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Review: Masters of Anima (Nintendo Switch)By Renan At 09.04.2018 22:00

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Considering how overdone the damsel in distress premise is within the videogame medium, it is a bit disappointing to see Masters of Anima centre itself around it. On the day of protagonist Otto's trial to become a Shaper, someone with the power to harness Anima and summon Guardians, a sorcerer named Zahr, disrupts the world of Spark by sundering Otto's fiancée, Ana, and dividing her soul into three essences: heart, mind, and body. Naturally, it falls on Otto to go on a quest to reassemble the love of his life. Conceptually, it's been done and it isn't particularly impressive, but it does have one element that allows it to at least feel fresh.

Where a traditional damsel in distress story would keep the damsel relegated to the beginning and ending of the game, with maybe one or two near-miss interactions, having to find three pieces of Ana allows Otto to interact with her almost the entire time. As soon as he finds Ana's heart, she becomes a core part of the story, discussing matters with him and providing comic relief until her more serious mind comes in to ease the narrative into its endgame. It still isn't ideal, as Ana can have no development due to her soul being split, but it is a preferable alternative. Keeping her active in the plot in some way allows audiences to see the chemistry between Otto and Ana, making them care more about their plight.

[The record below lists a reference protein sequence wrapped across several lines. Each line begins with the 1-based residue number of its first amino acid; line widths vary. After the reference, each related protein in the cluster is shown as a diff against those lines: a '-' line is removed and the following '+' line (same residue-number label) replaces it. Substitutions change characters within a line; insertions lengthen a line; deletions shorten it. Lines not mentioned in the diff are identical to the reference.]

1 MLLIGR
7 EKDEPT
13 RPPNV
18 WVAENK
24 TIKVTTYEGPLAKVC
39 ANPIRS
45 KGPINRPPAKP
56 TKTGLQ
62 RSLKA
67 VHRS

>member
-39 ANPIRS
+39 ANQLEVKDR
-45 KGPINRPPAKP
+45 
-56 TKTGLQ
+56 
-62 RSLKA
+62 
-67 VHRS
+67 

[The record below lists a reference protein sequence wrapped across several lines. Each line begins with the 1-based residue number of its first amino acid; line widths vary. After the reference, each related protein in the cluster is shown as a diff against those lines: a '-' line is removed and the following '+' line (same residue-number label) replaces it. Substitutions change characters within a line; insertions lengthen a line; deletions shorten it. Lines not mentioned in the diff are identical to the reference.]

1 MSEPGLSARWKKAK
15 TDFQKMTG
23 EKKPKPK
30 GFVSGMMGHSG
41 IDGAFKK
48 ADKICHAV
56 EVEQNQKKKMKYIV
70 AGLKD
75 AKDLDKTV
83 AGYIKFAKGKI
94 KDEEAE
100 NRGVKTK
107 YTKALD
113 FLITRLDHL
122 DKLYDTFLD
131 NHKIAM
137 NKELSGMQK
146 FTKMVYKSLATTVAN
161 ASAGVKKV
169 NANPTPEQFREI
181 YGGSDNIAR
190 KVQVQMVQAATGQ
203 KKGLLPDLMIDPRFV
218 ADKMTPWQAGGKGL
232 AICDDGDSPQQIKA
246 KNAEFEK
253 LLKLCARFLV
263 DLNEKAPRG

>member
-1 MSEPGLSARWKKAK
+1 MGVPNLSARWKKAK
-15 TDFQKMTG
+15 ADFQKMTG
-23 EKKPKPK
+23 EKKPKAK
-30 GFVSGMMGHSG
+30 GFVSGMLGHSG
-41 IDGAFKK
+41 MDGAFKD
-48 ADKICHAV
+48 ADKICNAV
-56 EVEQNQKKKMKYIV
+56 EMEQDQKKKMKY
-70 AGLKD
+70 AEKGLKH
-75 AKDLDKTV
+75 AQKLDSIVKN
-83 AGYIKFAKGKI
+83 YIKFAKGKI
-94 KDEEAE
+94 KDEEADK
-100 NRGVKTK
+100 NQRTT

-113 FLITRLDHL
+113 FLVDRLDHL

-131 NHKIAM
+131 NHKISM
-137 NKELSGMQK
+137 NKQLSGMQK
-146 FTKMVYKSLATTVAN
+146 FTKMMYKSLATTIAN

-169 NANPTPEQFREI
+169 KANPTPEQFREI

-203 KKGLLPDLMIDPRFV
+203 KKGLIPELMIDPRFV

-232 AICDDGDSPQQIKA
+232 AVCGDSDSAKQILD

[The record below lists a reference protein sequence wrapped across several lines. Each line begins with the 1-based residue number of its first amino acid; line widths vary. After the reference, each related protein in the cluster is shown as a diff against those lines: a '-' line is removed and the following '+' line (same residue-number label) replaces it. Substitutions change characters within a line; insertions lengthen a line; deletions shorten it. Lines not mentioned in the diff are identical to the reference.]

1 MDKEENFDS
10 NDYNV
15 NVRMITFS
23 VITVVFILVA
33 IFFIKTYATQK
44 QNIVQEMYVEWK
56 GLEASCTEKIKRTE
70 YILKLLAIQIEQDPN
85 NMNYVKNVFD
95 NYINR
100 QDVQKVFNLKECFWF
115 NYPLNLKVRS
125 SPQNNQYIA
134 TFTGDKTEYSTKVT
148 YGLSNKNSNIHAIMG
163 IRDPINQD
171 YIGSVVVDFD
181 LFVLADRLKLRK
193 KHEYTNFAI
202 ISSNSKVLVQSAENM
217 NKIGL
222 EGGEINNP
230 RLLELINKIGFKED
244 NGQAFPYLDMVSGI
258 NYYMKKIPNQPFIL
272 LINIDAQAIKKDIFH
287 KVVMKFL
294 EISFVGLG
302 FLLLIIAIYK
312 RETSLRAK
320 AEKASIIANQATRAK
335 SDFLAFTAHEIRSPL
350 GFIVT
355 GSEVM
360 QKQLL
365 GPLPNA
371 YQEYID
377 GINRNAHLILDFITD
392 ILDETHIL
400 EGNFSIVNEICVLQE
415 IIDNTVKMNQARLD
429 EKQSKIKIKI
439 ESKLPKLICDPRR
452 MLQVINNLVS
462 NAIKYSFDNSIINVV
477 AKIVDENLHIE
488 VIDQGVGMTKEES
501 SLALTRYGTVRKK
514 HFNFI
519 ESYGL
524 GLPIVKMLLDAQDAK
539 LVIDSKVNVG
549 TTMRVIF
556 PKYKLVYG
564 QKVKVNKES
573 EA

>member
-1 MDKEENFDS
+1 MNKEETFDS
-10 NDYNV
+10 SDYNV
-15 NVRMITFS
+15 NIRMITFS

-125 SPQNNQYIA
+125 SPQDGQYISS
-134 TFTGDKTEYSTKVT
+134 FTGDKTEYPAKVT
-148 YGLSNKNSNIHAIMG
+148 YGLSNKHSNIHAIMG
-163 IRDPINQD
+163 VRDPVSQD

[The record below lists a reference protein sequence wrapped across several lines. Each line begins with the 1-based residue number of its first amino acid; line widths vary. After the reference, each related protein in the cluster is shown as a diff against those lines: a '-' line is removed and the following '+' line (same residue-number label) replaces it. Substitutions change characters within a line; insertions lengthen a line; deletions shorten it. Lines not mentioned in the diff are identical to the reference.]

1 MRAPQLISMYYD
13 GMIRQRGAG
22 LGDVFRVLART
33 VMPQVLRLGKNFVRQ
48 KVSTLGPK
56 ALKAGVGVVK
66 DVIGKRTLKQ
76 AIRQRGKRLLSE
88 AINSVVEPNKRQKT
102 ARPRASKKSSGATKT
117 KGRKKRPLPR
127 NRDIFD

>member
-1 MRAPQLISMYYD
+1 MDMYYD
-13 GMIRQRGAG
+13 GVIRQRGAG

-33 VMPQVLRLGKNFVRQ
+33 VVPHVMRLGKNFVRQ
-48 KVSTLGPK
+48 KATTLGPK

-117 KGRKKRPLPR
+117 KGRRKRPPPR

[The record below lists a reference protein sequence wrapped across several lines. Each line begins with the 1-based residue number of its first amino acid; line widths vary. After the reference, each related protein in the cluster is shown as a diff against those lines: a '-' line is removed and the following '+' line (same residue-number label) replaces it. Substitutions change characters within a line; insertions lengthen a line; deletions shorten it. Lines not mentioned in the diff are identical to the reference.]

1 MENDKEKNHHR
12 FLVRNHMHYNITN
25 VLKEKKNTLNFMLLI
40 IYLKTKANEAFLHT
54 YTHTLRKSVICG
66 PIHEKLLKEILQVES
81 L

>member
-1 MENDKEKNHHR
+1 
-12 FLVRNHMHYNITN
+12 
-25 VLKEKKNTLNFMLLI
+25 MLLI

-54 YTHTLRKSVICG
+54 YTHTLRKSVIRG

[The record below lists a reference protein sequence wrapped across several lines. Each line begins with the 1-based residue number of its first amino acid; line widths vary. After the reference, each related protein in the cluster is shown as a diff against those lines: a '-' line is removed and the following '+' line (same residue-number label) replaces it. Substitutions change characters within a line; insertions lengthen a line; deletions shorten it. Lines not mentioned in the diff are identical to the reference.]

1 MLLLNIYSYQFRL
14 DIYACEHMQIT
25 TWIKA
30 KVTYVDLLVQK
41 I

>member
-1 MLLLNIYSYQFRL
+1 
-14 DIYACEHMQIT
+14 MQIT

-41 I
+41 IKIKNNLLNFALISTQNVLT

It's really exposition more than anything that hurts the script. The world of Spark is clearly very rich in lore and history, but just about every piece of information is relayed inorganically. The story itself opens with an info-dump that honestly does more harm than good. Players have no reason to care about the world starting out, so unloading so much on them ensures very little ends up retained. While the exposition slows down in the second half, this is a problem that never gets resolved. Thankfully, Otto's dynamic with Ana is charming enough to save the script, and the two makes for a genuinely endearing pair with plenty of appropriate quips to go around.